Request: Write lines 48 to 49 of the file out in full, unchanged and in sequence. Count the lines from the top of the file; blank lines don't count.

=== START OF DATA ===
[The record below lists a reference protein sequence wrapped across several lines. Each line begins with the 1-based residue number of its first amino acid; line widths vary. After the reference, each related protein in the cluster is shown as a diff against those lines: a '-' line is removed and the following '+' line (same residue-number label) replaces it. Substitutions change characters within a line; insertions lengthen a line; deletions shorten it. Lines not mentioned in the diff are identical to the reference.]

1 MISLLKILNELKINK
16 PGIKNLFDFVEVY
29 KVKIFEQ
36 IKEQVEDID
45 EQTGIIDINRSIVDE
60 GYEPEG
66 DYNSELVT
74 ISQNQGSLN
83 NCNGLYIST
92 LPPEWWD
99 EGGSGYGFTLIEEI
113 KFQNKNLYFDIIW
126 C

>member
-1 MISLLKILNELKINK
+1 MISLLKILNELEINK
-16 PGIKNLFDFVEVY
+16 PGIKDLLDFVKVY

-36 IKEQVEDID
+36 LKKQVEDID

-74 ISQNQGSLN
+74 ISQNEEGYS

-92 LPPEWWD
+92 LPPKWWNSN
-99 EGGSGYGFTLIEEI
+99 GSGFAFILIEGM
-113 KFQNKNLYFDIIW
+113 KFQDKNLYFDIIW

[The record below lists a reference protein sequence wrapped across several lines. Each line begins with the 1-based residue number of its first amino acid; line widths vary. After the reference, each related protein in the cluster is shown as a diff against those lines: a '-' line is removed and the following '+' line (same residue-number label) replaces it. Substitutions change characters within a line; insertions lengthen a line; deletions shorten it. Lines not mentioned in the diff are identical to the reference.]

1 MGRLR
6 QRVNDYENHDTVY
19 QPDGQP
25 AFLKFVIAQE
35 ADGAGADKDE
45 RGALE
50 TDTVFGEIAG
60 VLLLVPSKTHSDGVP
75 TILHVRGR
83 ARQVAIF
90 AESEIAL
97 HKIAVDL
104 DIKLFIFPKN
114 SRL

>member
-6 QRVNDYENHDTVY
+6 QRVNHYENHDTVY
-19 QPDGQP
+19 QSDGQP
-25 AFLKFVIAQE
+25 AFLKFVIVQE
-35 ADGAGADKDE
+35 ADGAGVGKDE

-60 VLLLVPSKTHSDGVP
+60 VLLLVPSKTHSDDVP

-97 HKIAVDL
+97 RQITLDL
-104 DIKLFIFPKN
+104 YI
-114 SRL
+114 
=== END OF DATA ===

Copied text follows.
-19 QPDGQP
+19 QSDGQP